About 30.3 million Americans have diabetes.* https://www.niddk.nih.gov/health-information/health-statistics/diabetes-statistics
And about 88 million Americans have pre-diabetes, but about 80% are unaware they have a problem.* https://www.cdc.gov/diabetes/basics/prediabetes.html
Pre-diabetes increases your risk of developing diabetes (type 2), heart disease, and stroke.* https://www.cdc.gov/diabetes/basics/prediabetes.html
Understanding how blood sugar (glucose) works can help you better manage your levels and overall health, especially as you age.
How does blood glucose work?
Glucose is the primary fuel to support your body’s engine.
Your food is broken down in the gut and absorbed as glucose into your bloodstream.* https://medicalxpress.com/news/2015-05-molecular-mechanism-blood-sugar-diabetes.html
This process increases your blood glucose level, which triggers the release of insulin into your bloodstream.* https://medicalxpress.com/news/2015-05-molecular-mechanism-blood-sugar-diabetes.html
Insulin is a hormone made by your pancreas that acts like a key to let glucose into cells for use as energy.
As blood sugar levels rise, glucose transporter proteins are sent to muscle and fat cells to also help with the transfer of glucose into your cells for energy.* https://medicalxpress.com/news/2015-05-molecular-mechanism-blood-sugar-diabetes.html
When blood glucose levels soar
Blood glucose levels can rise due to eating too many carbs, having an infection, illness, stress, or because of lack of exercise.* https://www.ncbi.nlm.nih.gov/books/NBK545201/
Increased Risk factors for pre-diabetes include:* https://www.cdc.gov/diabetes/basics/prediabetes.html
- Excess body weight and fat
- Reaching age 45 years or older
- Relatives with type 2 diabetes (a parent, brother, or sister)
- Physically active LESS than 3 times a week
Symptoms of high blood glucose include:* https://www.endocrineweb.com/conditions/hyperglycemia/hyperglycemia-when-your-blood-glucose-level-goes-too-high
- Increased thirst and/or hunger
- Frequent urination
- Troublesome headaches
- Difficulty concentrating
- Blurred vision
- Frustrating fatigue
- Numbness in hands and feet
- Abdominal pain
- Uncomfortable nausea and/or vomiting
- Traces of sugar in your urine
It can also lead to central nervous system issues, coronary artery disease, cerebral vascular disease, chronic kidney disease, stroke, and more.* https://www.ncbi.nlm.nih.gov/books/NBK545201/
10 Smart steps to help balance blood glucose levels* https://www.cdc.gov/diabetes/basics/prediabetes.html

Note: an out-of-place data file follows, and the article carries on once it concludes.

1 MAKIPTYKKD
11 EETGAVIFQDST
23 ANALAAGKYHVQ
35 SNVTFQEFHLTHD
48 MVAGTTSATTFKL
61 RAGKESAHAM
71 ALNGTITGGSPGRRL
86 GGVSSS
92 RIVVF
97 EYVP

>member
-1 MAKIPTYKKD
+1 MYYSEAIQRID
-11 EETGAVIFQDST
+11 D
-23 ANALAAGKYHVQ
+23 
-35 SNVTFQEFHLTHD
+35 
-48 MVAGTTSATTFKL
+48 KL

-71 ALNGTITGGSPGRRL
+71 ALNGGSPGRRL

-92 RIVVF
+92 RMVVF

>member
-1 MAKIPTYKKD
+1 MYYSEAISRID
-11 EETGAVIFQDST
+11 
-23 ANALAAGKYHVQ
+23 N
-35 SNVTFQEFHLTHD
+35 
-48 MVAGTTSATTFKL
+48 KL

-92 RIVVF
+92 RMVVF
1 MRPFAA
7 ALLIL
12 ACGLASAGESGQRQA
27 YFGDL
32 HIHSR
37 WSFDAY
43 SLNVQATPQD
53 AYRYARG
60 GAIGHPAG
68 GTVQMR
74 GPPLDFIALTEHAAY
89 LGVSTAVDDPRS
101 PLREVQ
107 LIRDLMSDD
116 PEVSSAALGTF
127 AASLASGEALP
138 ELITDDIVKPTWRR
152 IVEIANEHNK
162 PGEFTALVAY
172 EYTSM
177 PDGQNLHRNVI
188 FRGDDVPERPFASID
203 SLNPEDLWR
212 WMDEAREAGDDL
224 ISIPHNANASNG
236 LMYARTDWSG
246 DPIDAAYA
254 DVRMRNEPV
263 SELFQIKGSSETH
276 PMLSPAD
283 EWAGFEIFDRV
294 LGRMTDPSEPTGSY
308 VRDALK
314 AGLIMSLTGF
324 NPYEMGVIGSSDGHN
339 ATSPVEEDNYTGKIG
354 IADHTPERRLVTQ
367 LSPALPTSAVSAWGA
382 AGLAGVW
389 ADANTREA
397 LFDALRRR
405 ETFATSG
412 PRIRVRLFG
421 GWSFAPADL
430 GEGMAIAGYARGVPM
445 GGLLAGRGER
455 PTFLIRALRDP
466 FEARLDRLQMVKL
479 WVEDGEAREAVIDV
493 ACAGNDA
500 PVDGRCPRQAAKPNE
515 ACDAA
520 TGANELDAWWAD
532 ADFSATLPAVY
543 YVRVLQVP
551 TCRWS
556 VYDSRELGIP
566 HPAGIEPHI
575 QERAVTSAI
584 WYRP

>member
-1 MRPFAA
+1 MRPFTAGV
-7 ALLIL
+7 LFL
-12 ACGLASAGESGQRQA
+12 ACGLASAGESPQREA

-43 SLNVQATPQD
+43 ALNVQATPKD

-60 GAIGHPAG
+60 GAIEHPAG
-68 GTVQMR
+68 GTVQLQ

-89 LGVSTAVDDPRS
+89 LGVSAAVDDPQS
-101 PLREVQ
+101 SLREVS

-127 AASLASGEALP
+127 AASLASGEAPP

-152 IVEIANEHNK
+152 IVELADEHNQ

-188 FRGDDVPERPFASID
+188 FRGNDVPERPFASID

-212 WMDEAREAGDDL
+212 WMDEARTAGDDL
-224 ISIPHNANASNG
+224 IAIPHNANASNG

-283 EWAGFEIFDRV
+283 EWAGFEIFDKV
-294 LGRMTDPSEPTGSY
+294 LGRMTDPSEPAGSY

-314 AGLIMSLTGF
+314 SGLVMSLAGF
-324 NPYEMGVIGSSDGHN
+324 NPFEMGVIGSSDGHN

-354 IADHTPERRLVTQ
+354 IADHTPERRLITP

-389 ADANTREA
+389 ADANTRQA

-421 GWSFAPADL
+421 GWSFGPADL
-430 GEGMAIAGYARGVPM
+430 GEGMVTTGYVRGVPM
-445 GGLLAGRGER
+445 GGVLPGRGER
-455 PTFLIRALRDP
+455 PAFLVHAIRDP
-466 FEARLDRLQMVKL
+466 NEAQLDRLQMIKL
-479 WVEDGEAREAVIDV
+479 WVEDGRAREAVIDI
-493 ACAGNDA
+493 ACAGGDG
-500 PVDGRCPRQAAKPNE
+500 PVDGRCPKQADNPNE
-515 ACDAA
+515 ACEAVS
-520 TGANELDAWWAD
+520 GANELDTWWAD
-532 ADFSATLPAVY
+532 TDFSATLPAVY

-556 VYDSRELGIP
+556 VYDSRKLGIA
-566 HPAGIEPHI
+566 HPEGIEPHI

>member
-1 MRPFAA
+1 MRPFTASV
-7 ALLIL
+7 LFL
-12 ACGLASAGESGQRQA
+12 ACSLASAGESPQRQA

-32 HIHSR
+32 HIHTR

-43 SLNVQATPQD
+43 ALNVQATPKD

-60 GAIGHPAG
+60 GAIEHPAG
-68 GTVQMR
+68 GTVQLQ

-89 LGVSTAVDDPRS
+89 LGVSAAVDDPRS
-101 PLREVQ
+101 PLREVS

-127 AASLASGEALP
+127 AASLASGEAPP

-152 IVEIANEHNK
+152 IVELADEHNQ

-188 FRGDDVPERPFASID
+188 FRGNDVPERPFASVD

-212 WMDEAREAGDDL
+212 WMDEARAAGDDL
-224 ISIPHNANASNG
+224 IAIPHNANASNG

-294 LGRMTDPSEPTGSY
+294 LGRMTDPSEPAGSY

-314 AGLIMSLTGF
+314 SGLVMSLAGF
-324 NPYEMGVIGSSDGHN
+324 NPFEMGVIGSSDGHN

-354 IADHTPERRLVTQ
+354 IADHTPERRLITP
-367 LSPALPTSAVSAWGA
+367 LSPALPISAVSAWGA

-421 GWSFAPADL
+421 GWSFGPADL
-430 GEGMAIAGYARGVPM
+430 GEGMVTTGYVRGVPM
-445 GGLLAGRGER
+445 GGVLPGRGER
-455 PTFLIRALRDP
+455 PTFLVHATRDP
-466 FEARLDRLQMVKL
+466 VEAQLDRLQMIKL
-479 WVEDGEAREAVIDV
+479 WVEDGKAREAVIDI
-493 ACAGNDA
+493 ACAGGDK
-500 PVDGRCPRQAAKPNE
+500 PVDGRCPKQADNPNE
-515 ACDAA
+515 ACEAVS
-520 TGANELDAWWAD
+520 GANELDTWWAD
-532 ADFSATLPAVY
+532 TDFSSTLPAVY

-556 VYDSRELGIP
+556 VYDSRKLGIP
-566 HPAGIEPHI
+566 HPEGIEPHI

Whether you have pre-diabetes or diabetes or just want to stay healthy, there are many ways you can control your level of risk for further damage.
- Take your insulin (or glucose-lowering medication) as prescribed
- Avoid eating too many calories (i.e., sugary beverages)
Healthier meal planning – Including:
eating smaller meals more often
watching intake of sugar and carbohydrates
limiting alcohol use
eating a diet rich in vegetables, fruit, and whole grains
- Lose excess weight – Even a small drop in weight can have a beneficial impact.
- Control stress – Balance a healthy lifestyle with:
- listening to music
- taking walks
- getting together with friends
- having fun!
- Stay active (exercising) – Maintaining regular activity can help your blood glucose level remain within a healthy range.
- See your doctor regularly – Tell your doctor if you have repeated abnormal blood glucose readings.
- Balance your blood glucose levels throughout the day
- Drink plenty of water
- Work with a trained coach to make realistic, lasting lifestyle changes
Vitamin and mineral supplements that help support healthy blood glucose and insulin levels include:
Antioxidants: Vitamins C, D, and E* https://pubmed.ncbi.nlm.nih.gov/27578124/?from_term=vitamin+e+blood+sugar&from_pos=9
Herbs: Bitter Melon,* https://pubmed.ncbi.nlm.nih.gov/31845444/?from_term=bitter+melon+and+blood+sugar&from_pos=1
Juniper Berries,* https://pubmed.ncbi.nlm.nih.gov/25429661/
Mulberry Leaf * https://pubmed.ncbi.nlm.nih.gov/28619294/
By maintaining healthy blood glucose levels, you can reduce your risk of these health complications.
Through medication (if prescribed), exercise, and careful meal planning, you can help keep your blood glucose level from climbing.
And that can help your overall health and well-being, especially as you age.
Take the CDC test to see if you may be at risk for pre-diabetes: